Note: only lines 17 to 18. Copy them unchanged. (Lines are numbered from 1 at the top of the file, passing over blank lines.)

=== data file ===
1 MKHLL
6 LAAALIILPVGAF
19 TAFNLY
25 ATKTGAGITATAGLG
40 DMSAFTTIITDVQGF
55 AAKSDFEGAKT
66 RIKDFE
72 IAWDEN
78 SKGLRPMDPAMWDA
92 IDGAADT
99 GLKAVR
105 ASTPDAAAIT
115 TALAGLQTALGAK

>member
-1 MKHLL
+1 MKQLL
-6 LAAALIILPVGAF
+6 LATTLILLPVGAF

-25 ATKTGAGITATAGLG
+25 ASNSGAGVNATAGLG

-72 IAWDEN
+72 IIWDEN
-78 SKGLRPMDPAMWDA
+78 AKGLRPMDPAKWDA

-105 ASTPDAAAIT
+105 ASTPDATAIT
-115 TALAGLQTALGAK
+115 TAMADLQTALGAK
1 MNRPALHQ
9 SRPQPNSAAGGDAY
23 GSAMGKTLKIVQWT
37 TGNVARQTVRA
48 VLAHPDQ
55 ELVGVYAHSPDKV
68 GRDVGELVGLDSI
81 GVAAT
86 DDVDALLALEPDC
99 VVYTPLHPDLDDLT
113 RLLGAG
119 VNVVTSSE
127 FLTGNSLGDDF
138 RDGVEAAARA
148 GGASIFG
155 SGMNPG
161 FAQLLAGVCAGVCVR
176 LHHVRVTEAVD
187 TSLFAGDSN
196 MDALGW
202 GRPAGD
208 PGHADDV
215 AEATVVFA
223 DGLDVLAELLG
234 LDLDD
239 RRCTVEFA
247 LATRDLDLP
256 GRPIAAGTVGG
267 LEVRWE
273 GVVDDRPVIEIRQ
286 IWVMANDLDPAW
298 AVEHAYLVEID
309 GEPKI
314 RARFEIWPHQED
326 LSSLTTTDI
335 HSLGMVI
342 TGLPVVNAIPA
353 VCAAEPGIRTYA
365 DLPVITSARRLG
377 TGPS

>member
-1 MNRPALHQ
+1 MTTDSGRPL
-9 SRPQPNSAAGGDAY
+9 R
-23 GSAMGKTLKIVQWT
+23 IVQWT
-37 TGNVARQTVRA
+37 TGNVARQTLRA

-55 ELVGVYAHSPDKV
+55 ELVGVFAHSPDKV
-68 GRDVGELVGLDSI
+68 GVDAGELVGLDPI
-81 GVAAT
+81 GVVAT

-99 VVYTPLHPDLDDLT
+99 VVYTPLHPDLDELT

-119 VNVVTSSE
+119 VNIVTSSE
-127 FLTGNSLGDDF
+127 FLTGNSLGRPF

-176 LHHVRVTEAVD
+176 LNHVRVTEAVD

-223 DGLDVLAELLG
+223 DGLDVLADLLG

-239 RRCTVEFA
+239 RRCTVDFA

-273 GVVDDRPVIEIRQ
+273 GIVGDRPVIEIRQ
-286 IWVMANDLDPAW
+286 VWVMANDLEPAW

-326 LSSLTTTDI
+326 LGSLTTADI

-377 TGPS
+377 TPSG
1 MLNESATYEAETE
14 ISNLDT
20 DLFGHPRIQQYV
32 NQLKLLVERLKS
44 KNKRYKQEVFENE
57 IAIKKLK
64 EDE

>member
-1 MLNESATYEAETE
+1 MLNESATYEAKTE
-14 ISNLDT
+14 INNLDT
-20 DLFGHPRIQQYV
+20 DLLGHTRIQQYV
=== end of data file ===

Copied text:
-6 LAAALIILPVGAF
+6 LATTLILLPVGAF